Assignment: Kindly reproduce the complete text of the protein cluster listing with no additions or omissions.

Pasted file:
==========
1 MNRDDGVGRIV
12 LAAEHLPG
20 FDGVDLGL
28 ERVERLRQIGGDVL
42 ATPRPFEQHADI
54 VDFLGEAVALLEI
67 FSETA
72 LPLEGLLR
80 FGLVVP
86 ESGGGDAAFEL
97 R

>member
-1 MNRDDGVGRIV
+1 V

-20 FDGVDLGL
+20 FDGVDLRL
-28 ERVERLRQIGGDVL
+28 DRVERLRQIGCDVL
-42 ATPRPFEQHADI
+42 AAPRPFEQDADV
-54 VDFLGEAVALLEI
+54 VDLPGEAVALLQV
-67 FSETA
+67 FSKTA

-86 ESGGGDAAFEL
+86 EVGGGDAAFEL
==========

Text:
1 MNRDDGVGRIV
12 LAAEHLPG
20 FDGVDLGL
28 ERVERLRQIGGDVL
42 ATPRPFEQHADI
54 VDFLGEAVALLEI
67 FSETA
72 LPLEGLLR
80 FGLVVP
86 ESGGGDAAFEL
97 R

>member
-1 MNRDDGVGRIV
+1 V

-20 FDGVDLGL
+20 FDGVDLRL
-28 ERVERLRQIGGDVL
+28 DRVERLRQIGCDVL
-42 ATPRPFEQHADI
+42 AAPRPFEQDADV
-54 VDFLGEAVALLEI
+54 VDLPGEAVALLQV
-67 FSETA
+67 FSKTA

-86 ESGGGDAAFEL
+86 EVGGGDAAFEL